My summer at the Endophyte Service Lab at Oregon State University in Corvallis, Oregon has been an enlightening and very knowledgeable experience. This opportunity has provided me with the experience to greatly increase my knowledge and understanding of skills in the areas of chemistry, toxicology, and teamwork, as well as closely relate to my future aspirations of becoming a forensic biologist.
Working with these professionals as well as other students who have common interests with me in achieving their goals has been extremely knowledgeable and eye-opening as to what my future career entails. I have learned many helpful lab skills and techniques that would relate to an actual forensic analyst’s career as well as how to use machines such as Mass Spectrometry and High-Performance Liquid Chromatography and Fluorescence, as well as extraction techniques and finally how to analyze the data they generate.
My job was to perform extractions of lolitrem B, ergovaline, and ergotamine mycotoxins from various grasses used for feeding livestock. The process for one extraction typically took about 3 hours and involved a lot of micropipetting, centrifugation, and drying of solvents on an N-Vap instrument. Measurements had to be extremely precise to obtain accurate results since it was on a microliter level. One tiny little air bubble could ruin the rest of the process and generate inaccurate results!
If it weren’t for the practice and knowledge I obtained from my courses at Embry-Riddle, such as Foundations of Biology 1 and 2, General Chemistry 1 and 2, Organic Chemistry 1 and 2, Microbiology, and Genetics, I would have never been prepared for the massive amounts of micropipetting I had to perform as well as any of the terminology or basic skills needed to achieve good results at my job. My courses gave me the confidence to be successful at the Endophyte Service Lab, and my experience in the lab gave me the confidence and knowledge to further pursue a forensic biology degree.
Hey there everyone it’s that time of year again where we welcome our new freshman!! Being a freshman in college can be an uncertain time for those moving far from home so a few upperclassman have contributed to provide our newcomers with some great advice.
From Shelly (Senior) –The major question that freshman always ask me is what they should bring to college. Here is a list of the stuff that I found pretty useful:
Earplugs or noise canceling headphones (trust me these are a necessity!!)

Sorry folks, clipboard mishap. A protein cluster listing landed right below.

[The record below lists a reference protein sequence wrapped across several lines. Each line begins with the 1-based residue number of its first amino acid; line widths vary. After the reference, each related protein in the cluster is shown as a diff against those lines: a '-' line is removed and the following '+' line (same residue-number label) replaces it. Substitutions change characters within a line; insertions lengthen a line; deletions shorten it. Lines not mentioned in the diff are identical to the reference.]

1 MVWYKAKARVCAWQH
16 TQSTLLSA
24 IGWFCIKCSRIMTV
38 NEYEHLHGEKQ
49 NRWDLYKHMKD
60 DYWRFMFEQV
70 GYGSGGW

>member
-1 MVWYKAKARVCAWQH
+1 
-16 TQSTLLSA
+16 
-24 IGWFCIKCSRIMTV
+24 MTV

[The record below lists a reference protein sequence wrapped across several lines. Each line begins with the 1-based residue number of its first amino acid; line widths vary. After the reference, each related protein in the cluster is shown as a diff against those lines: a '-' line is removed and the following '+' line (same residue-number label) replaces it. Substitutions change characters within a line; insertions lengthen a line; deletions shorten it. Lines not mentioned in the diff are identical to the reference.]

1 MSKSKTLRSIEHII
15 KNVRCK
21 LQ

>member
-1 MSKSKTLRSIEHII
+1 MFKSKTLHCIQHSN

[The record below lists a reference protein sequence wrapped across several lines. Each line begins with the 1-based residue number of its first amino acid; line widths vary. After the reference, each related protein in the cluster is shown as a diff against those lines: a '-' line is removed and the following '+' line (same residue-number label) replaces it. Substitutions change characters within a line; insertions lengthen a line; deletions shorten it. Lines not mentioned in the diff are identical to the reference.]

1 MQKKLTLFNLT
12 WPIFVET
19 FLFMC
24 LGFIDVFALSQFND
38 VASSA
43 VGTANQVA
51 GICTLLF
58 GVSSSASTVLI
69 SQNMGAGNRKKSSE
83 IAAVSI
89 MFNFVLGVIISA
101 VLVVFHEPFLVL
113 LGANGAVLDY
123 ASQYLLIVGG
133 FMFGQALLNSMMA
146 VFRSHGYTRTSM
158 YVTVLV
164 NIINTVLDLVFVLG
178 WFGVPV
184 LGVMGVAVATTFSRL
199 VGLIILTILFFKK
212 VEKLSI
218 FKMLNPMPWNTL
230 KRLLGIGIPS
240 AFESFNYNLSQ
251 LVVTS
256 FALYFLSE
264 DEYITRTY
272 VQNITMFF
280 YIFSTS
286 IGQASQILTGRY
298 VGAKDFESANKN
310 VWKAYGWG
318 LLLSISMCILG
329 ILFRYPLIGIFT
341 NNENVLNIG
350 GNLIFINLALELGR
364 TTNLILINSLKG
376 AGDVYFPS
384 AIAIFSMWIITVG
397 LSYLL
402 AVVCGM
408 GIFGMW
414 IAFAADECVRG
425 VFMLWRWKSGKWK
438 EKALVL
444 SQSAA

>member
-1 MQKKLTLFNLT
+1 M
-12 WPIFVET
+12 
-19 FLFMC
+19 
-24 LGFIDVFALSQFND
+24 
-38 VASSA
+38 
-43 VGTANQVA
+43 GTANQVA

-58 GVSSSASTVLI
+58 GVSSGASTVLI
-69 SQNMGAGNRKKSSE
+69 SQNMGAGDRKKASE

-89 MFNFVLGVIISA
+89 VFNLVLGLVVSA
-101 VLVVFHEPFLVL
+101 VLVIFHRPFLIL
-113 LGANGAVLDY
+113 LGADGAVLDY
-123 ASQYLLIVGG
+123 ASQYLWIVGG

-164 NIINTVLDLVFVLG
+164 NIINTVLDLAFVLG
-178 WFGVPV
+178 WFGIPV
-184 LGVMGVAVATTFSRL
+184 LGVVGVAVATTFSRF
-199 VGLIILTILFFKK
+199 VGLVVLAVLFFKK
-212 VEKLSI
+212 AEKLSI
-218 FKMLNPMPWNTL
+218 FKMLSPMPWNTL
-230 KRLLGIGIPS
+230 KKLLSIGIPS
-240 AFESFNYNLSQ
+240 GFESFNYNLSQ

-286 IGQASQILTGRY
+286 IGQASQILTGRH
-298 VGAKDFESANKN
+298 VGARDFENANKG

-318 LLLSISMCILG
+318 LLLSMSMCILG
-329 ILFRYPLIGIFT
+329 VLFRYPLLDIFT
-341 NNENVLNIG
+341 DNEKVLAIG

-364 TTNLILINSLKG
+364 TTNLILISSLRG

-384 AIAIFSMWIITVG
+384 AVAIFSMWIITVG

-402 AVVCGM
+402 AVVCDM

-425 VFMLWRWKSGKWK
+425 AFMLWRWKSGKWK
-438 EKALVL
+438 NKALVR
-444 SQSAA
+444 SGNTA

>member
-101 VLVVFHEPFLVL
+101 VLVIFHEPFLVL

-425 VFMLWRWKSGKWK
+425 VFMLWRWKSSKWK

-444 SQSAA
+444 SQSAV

A car 🙂
3 Flash drives (you will probably loose or break one so having back ups is key)
Sturdy Back pack
A few plates, cups, one pot, one pan, and one set of silverware
Pictures of the family
A rain coat and an all weather coat for when it snows
A good pair of boots that can handle rain or snow
Lots of sweaters!!!! (the weather can be crazy cold during the winter)
From Bryan (Junior) — People always ask me what they should get involved in as a freshman so they can make a lot of friends. What I did was join a fraternity, so far its been pretty sweet and I really enjoy it. The fraternity gives me chances to help in the community and connect to other fraternity members in the US. The connections have really helped especially as I am starting to look for jobs and internships. Oh and, getting a job on campus helps a lot too.
It’s me again! I hope that this advice from some of our other upperclassman has helped, please feel free to ask any questions I’m sure I can find someone to answer them for you!!! Thanks for reading 🙂
This is the tale of my Sophomore year; surviving the gauntlet, working off-campus, and… getting married! In this vlog, I (Colton Campbell) take you through the lessons I learned my sophomore year and share some of the footage I captured during Fall of 2015 and Spring of 2016. Enjoy, and as always feel free to leave comments and suggestions!
And here is a few pics of my beautiful bride, Madeline (: We don’t have the photographer’s photos yet but Maddie’s sister snapped these during the wedding.
Stay tuned this summer for more video blogs! If you’d also like to see more photo blogs, let me know in the comments below!
Sedona, one of the most iconic cities in Arizona, lies just 1.5 hours north of Prescott. With it’s towering red rock formations, hundreds of miles of hiking trails, and bustling village Sedona is the perfect weekend getaway or day trip for Embry Riddle students. Check out the video below as Colton show’s off some of Sedona’s beauty!
We are back, campus is bustling, and classes are in session. Over break, I was able to enjoy time with my friends and family while enjoying the beauty of the Pacific Northwest. But there was always a little part of me that wanted to come back to Northern Arizona and school. For at least the next four years, my job is to be a student and I rather enjoy it. Don’t get me wrong school is hard and stressful, but it is filled with opportunities and lessons that apply to my future.